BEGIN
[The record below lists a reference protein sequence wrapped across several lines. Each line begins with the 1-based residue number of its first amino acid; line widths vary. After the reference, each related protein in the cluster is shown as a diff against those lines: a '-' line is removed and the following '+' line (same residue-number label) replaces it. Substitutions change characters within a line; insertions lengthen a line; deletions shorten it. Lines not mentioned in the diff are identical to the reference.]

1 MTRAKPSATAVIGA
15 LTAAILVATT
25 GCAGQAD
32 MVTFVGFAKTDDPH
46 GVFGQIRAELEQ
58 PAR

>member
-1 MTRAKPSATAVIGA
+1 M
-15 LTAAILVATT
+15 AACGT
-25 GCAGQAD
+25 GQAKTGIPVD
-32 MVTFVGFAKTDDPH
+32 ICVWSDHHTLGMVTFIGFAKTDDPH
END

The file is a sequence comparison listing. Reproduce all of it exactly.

[The record below lists a reference protein sequence wrapped across several lines. Each line begins with the 1-based residue number of its first amino acid; line widths vary. After the reference, each related protein in the cluster is shown as a diff against those lines: a '-' line is removed and the following '+' line (same residue-number label) replaces it. Substitutions change characters within a line; insertions lengthen a line; deletions shorten it. Lines not mentioned in the diff are identical to the reference.]

1 MTRAKPSATAVIGA
15 LTAAILVATT
25 GCAGQAD
32 MVTFVGFAKTDDPH
46 GVFGQIRAELEQ
58 PAR

>member
-1 MTRAKPSATAVIGA
+1 M
-15 LTAAILVATT
+15 AACGT
-25 GCAGQAD
+25 GQAKTGIPVD
-32 MVTFVGFAKTDDPH
+32 ICVWSDHHTLGMVTFIGFAKTDDPH